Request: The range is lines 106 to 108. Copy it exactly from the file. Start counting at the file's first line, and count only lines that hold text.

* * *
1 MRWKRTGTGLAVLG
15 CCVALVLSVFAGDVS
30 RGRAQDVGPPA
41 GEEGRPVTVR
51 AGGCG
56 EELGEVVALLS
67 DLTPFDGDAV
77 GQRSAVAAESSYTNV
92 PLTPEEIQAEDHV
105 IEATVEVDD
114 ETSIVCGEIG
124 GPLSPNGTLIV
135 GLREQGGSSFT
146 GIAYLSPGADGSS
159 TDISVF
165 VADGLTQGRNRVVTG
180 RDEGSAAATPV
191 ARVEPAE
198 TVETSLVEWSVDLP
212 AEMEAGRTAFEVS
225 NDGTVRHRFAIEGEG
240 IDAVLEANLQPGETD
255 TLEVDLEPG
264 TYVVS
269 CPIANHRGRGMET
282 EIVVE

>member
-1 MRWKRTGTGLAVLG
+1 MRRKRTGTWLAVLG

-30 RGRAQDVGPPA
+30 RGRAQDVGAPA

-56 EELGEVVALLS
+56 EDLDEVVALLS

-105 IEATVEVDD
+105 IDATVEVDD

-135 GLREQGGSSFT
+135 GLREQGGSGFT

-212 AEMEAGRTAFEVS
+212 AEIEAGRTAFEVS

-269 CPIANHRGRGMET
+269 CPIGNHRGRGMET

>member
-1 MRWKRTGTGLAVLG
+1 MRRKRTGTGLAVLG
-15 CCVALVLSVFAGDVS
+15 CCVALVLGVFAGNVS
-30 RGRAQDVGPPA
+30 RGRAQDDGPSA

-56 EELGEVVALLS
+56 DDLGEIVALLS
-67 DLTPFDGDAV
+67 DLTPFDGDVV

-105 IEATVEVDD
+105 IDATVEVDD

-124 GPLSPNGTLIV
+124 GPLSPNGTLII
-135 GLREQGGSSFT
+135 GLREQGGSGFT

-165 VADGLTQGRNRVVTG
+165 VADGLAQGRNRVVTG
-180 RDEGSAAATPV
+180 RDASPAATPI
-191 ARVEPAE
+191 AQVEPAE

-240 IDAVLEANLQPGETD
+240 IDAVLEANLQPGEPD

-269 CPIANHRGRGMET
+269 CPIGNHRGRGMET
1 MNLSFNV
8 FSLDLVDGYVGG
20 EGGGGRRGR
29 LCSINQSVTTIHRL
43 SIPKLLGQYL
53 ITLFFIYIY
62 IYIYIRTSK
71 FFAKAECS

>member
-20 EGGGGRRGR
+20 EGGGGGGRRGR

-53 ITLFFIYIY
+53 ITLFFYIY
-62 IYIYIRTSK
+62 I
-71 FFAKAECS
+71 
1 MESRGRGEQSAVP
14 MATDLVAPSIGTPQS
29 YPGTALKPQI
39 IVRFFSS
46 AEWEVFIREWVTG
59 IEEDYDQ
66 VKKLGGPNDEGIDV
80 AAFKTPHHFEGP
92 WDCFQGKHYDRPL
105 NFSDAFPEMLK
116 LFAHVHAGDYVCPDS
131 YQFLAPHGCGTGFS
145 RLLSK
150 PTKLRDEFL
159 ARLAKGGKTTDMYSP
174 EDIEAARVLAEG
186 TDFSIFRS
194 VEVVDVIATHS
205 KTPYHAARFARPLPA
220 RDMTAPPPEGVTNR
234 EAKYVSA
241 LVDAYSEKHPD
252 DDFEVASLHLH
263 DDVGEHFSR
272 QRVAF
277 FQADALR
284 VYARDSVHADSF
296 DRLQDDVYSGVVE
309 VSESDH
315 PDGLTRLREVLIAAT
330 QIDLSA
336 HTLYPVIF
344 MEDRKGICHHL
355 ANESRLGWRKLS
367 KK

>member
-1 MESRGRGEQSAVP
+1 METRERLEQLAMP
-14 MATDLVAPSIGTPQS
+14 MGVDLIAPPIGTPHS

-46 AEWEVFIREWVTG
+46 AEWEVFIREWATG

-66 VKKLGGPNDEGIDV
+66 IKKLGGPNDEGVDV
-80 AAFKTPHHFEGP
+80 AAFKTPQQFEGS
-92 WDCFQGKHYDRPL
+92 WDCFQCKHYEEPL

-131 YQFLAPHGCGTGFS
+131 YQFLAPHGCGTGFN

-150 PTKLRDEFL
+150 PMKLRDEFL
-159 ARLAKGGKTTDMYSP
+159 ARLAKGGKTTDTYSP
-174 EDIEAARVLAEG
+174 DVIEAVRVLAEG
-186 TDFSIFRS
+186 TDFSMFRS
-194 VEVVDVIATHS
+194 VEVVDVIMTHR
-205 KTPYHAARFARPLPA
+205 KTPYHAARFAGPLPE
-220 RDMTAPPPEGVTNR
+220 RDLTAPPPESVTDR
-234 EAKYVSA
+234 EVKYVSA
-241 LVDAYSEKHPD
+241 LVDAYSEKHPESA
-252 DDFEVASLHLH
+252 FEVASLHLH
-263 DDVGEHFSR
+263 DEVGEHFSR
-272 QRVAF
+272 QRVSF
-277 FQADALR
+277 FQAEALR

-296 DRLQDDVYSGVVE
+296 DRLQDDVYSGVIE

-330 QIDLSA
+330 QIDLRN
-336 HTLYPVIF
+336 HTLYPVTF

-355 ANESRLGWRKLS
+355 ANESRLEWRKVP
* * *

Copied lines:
234 EAKYVSA
241 LVDAYSEKHPD
252 DDFEVASLHLH